“On the Road” Manners…

It’s Automologist ATHERTON’s turn to lament the road manners (or rather lack of) of Malaysian motorists. 

Good manners is something to be observed in all parts of our lives: table manners, starting at a young age; social manners, like treating others with respect, being nice, saying your hellos and goodbyes; we have school manners, whereby students follow certain rules, wear proper attire, etc; office manners are important as well—people in an organization respecting one another and getting the job done.

We have these “kinds” of manners but ‘On The Road’ manners seems to be missing. Yes, most of us follow the traffic rules, stop when we’re supposed to, keep within the speed limit, don’t obstruct traffic unnecessarily, keep both eyes on the road, fasten seat belts, and so on, but there are some ruffians who think that they own the road.

I’ve driven cars and ridden bikes on my daily commute, so these are not imaginary nor do they come from any site/forum I’ve read or stories I’ve heard. These are MY daily encounters with others who lack driving manners: –

1) Driving a car/bike recklessly on the highway. As soon as these motorists hit the road, it’s like they’ve been given the freedom to drive or ride like they’re on a racing track.

2) Beating the red lights if there is no approaching car (motorcyclists are more prone to act this way). The countless warnings given by authorities seem to fall on deaf ears and not even the demerit point system is curtailing this problem.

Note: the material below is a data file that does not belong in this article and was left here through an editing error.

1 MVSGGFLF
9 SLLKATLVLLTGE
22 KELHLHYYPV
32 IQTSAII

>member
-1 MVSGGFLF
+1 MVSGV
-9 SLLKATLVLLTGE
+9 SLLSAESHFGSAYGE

A gorgeous M4 totalled by an impatient Avanza driver:

Image credit : Zerotohundred.com

Watch this video:

Notice the cyclist to the left of the Beemer. What would have happened if he too was rammed into?

3) Driving and riding while talking on the phone. Both drivers and bike-riders show off their skill of one-handed maneuvering. Bike-riders have another trick they perform, which involves shoving the phone between the helmet and their ear.

4) Texting while driving. Drivers do it all the time. Very few are disciplined enough to stop by the side to make a call or send a text.

What if the child was yours?

Image credit : Business Insider

5) Tailgating. Drifter-like synchronization with the car in front. They have the ability to get the car in front to move to the side. *Applauding sarcastically*

7) Jumping Queue. You’ll find many people doing this to save time. There are those who justify this with ‘I’m late for work/I’m rushing for a meeting/ I gotta catch a flight’ (and the rest of us aren’t?).

Who cares, as long as I’m on time.

Image credit : Gulf News

8) Parking willy-nilly. A herd trying to occupy a single spot—that is the local definition of parking. And that presents a problem because people park just about anywhere there is a space. Those who live in flats have to keep their cars in neutral/free gear and not engage the handbrake to allow other residents to push the car out of the way, for other cars to exit.

These are just a few scenarios that I encounter on a daily basis. We all have to make a concerted effort to improve on these road manners. We are, after all, a civilised society…aren’t we?

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